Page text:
Other injuries can occur when employees do not wear adequate personal protective equipment (PPE) while performing dangerous tasks, either from lack of training or from outdated and/or inadequate equipment provided by the employer. Chemicals used in the workplace can also lead to injuries and illnesses if the proper respiratory protection is not used or provided. 

Even though the employer may be fined, sanctioned, or otherwise reprimanded by OSHA for not enforcing proper health and safety standards, workplace injuries and illnesses are still covered liability-wise by workers’ compensation. 

Outside of the construction industry, where people working for different subcontractors interact on a daily basis, third-party liability will often stem from a piece of equipment or machinery used in the workplace. 

Third-party liability for incidents caused by equipment or machinery can be based on three types of defects—design, manufacturing, and marketing. A design defect means the malfunction of the device being used originated with the design. A manufacturing defect means that, though the design was sound, the manufacturing process resulted in a defect. Marketing defects refer to the equipment or machinery not being supplied or delivered with adequate safety or utilization and handling instructions.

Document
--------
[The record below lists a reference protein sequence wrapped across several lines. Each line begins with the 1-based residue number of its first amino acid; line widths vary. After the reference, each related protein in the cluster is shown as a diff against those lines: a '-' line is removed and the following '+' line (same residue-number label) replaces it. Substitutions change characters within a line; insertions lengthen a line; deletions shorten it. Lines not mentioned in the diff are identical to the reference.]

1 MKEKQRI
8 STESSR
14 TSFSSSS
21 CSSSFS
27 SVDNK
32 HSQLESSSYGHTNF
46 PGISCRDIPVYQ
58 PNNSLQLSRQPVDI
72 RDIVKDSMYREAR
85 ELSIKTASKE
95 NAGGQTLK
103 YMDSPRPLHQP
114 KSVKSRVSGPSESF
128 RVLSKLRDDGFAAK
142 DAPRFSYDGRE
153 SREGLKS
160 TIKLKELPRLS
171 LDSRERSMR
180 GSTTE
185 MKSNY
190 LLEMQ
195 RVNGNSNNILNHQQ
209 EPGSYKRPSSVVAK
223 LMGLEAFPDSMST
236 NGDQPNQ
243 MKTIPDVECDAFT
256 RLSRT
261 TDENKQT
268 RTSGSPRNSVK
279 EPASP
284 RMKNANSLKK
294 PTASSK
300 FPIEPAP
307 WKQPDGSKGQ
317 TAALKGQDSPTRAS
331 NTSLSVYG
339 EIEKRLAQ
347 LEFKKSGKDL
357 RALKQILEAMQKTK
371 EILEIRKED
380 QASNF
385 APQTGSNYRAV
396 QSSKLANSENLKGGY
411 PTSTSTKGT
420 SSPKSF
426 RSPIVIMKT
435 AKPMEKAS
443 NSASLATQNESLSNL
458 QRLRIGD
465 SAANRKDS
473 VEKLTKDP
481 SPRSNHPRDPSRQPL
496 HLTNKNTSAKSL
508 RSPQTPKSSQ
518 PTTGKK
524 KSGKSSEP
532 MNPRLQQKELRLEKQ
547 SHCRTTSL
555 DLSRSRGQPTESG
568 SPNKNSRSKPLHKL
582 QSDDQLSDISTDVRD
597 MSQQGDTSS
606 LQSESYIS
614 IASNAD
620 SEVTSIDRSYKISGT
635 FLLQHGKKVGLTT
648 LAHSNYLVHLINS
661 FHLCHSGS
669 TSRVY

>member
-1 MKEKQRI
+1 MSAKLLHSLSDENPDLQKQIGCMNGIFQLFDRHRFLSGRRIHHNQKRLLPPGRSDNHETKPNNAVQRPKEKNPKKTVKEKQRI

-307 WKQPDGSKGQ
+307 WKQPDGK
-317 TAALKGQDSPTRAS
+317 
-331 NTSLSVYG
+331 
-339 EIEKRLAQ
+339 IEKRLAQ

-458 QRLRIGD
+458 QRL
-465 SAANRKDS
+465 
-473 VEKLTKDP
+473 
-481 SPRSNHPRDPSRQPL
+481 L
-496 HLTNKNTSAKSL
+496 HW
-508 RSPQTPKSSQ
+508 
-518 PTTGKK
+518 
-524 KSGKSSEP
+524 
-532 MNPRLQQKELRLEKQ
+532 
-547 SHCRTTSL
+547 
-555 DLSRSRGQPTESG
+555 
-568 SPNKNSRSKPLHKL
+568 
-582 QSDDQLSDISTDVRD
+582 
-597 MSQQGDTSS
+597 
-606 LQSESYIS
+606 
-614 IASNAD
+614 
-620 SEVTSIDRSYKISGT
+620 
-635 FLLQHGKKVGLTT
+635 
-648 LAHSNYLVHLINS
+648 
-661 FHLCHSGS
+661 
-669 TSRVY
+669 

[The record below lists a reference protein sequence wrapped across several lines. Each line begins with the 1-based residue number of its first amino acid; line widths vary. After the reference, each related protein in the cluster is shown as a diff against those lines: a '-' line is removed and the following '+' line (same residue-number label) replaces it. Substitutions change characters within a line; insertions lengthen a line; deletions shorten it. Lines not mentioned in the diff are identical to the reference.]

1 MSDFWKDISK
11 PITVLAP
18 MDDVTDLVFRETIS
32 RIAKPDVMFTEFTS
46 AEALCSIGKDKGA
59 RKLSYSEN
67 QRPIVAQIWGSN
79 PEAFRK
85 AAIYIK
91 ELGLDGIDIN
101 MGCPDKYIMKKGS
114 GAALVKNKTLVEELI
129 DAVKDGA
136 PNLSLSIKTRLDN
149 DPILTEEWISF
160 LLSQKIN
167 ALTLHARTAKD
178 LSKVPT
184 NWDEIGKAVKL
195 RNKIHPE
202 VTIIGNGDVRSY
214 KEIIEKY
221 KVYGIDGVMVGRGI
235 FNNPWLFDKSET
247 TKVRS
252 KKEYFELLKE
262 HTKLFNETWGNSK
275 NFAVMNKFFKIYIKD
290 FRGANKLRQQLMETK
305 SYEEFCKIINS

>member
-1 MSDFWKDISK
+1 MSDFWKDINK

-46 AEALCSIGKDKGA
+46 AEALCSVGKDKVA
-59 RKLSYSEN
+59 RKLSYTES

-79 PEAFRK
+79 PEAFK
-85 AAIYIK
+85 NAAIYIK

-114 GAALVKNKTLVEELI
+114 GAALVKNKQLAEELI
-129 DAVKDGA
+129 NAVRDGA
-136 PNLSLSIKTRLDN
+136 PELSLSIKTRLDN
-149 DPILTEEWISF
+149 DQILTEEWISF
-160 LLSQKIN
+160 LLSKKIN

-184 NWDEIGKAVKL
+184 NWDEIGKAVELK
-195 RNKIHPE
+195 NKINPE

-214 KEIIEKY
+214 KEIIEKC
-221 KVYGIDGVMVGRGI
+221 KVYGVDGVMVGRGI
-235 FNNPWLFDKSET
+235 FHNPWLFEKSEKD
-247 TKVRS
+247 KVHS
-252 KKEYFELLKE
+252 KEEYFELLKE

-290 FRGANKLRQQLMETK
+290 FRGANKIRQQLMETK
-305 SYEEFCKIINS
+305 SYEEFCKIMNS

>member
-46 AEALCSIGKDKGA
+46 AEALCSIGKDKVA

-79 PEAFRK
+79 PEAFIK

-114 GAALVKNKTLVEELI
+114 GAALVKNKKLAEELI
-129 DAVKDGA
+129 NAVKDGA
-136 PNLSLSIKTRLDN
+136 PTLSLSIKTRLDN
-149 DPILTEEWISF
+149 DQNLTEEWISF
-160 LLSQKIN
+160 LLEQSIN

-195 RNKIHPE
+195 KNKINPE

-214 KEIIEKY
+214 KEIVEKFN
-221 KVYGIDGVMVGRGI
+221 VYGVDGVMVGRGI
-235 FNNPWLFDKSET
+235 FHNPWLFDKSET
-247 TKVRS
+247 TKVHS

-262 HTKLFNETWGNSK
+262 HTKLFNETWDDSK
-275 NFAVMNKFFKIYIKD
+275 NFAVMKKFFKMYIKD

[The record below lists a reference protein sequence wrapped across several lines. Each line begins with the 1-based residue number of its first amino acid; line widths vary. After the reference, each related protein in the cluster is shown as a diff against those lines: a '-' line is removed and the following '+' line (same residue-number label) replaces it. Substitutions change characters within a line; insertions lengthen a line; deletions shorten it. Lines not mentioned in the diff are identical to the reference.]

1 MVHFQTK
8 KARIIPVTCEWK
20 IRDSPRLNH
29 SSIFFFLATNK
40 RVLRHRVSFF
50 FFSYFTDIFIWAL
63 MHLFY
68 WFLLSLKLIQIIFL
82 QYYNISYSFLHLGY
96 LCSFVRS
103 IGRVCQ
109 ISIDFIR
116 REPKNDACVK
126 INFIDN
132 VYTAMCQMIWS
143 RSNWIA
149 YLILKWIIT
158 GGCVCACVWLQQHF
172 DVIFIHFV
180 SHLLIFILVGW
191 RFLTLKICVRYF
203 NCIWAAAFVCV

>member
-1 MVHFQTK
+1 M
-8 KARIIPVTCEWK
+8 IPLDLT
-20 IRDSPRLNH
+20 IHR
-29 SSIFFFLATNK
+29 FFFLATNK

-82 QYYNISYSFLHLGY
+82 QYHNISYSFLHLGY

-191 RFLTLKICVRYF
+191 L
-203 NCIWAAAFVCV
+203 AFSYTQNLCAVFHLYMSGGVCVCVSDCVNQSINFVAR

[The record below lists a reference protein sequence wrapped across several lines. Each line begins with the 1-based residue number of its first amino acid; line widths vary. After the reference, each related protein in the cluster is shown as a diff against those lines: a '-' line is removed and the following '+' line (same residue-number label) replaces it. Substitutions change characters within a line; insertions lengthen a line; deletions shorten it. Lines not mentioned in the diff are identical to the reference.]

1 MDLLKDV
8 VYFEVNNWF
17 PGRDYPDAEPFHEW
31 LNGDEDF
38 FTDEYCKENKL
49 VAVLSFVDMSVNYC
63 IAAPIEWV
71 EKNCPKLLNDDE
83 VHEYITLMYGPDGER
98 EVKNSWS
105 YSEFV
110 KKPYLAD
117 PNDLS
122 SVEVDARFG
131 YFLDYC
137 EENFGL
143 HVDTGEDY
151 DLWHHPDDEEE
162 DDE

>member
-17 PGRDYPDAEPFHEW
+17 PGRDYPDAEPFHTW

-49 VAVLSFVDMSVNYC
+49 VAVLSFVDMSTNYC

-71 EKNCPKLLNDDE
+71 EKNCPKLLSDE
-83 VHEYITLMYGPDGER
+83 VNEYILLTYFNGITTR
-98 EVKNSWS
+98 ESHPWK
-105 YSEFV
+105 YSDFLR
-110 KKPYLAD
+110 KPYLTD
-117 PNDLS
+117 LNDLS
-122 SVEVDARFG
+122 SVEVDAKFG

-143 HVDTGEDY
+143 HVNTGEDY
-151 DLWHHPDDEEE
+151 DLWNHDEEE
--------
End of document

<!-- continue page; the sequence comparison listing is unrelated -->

Reporting a Claim to Workers’ Compensation 

Texas is the lone state in the union that does not mandate all employers to carry workers’ compensation coverage. The Texas Division of Workers’ Compensation (DWC) estimates that 28 percent of employers do not subscribe to workers’ compensation, which is administered by the state but funded by the employer. Accordingly, you as an employee can indeed sue the employer—known as a non-subscriber—if they offer no workers’ compensation coverage. 

Employers who do participate in workers’ compensation, however, can either contract with a private insurance company or self-insure. Regardless of who is financially liable, employer or insurer, you as a worker who has been injured or fallen ill due to workplace conditions have a 30-day window to report the incident to your employer. That’s the first step. 

The next step is to file a formal claim with the Division of Workers’ Compensation. An attorney can help you with this process and other steps along the way. 

Filing a Third-Party Personal Injury Lawsuit 

If you think you have a third-party claim for your injury or illness, you need to contact an attorney who can advise you if your claim is warranted and, if so, what steps you should take next.